The Easy Walk-Away

It’s getting so old, so tired,
and it acts so new, so hep
so revolutionary…

It’s mere cold-love
all-dolled up in
cherry chapstik
and cheap mascara.

Nowadays it masquerades
as a mantra, this year’s model
on last year’s red carpet walk
while the fawning gather
and swoon…

while cold love kisses hearts
with curses, vows, orders
to walk away quick at the first sign
of imperfection or humanity.

Well, I like the trees that twist in the moonlight
and scrabble hard on the stones
and grab rocks, not to throw
but to grind into dirt
and eat from!

Joshua, Bristle Cone, Pinyon,
Mesquite, Juniper…

yeah, I’ll take them anyday,
thorns, stingy stubbornness
and faithful all day long
for centuries…

ain’t no walk-away in them
for sure…
ain’t no easy walk-way,
and my kind of people
those bristly-ass trees of
gnarled stubborn stick-to-it.

Big Mamas and lil mama
with a call of wake up
the moon is up
and canyon calling clear

in the night,
away from the easy walk-away
and into the long present
Today

I’m Okay!

I really am…I have my joy, the one that has been with me this entire journey, Mama is hovering close to me, and She affirms my quest to seek after Love, Joy, Peace, Patience, Goodness, Gentleness, Kindness, Faithfulness, and Self Control…and says that when I am in the midst of those things there is no law that binds me…none!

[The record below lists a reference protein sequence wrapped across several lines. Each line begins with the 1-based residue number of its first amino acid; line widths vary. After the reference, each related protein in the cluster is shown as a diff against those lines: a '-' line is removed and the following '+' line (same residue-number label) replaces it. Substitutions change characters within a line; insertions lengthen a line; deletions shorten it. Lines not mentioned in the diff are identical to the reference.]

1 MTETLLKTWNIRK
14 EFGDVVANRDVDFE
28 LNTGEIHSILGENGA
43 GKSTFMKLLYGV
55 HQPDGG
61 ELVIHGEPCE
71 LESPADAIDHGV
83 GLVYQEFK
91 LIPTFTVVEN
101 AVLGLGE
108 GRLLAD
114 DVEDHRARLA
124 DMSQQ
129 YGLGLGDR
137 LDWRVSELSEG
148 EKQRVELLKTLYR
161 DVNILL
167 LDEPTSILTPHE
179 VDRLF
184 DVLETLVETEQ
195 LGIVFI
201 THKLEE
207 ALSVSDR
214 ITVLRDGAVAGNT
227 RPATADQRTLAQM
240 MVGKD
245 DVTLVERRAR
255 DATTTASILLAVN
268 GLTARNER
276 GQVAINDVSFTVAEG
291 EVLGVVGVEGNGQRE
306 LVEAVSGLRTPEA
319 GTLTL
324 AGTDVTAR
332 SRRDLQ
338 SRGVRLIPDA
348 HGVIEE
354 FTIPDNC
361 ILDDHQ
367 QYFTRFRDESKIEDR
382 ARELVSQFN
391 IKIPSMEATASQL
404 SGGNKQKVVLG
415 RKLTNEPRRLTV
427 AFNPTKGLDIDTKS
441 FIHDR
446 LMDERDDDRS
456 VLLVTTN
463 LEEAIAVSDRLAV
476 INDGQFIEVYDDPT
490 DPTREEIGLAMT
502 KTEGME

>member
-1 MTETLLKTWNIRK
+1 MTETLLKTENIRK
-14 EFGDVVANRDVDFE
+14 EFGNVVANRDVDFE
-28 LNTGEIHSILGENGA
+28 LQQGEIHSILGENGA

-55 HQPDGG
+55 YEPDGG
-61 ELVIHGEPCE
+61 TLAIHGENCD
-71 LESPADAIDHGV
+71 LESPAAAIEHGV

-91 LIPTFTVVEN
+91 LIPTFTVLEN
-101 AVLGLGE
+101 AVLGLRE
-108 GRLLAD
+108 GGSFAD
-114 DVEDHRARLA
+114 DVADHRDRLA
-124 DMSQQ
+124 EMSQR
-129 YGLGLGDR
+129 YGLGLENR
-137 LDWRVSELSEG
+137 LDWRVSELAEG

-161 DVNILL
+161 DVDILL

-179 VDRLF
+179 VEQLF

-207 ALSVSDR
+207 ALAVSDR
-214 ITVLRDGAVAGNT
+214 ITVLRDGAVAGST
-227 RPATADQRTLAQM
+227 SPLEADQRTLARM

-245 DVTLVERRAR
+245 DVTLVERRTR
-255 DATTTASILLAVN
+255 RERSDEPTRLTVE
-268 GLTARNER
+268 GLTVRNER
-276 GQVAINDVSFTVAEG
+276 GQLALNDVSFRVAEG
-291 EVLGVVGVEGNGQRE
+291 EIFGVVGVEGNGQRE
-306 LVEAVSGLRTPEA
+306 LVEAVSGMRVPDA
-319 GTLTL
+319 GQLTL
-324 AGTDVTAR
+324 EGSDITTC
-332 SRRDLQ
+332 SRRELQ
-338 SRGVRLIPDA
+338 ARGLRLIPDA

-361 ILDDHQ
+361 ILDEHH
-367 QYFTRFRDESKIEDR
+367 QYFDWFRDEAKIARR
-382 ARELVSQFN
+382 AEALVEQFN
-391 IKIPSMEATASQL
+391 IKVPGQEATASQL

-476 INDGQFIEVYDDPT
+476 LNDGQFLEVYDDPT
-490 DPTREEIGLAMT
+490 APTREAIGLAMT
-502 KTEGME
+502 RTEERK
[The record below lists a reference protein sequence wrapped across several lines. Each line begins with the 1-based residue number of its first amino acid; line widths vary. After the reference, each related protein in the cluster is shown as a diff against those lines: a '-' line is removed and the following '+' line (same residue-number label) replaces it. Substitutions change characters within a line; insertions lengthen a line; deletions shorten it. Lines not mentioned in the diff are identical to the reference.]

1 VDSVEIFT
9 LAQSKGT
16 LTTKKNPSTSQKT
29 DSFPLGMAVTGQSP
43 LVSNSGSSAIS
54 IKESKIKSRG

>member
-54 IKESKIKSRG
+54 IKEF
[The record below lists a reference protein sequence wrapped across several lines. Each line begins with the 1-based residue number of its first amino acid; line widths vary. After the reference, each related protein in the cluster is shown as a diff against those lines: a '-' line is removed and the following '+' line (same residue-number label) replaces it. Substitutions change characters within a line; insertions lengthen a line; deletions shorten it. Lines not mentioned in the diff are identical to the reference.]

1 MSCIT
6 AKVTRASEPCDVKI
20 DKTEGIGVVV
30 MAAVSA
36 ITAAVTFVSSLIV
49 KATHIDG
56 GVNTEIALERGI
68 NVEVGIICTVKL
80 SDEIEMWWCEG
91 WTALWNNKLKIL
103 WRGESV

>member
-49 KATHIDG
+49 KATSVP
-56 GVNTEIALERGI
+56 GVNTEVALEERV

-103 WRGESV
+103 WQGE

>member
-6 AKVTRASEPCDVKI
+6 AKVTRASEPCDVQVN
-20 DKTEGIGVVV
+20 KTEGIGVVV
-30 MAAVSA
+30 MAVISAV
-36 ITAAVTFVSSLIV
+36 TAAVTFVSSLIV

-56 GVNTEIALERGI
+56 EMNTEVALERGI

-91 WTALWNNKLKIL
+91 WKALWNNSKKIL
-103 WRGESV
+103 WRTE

Wow!!

For true and real…I am intact, okay and moving on.

I can no more police the gentleman’s behaviour (or anyone’s) than what they think of me actually makes me what they think.

Now…to move forward, and ask Them, Okay, so what’s my Mission!!??

I do want to thank some very special people…

Katie B, Kat C, little mama (you know who you are), Ace, all of you who have made just a few comments of encouragement,

…and you.

ddh.

you.

Do justly…love mercy…walk humbly.

Love, Charissa

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What Is New? Reposting a fabulous essay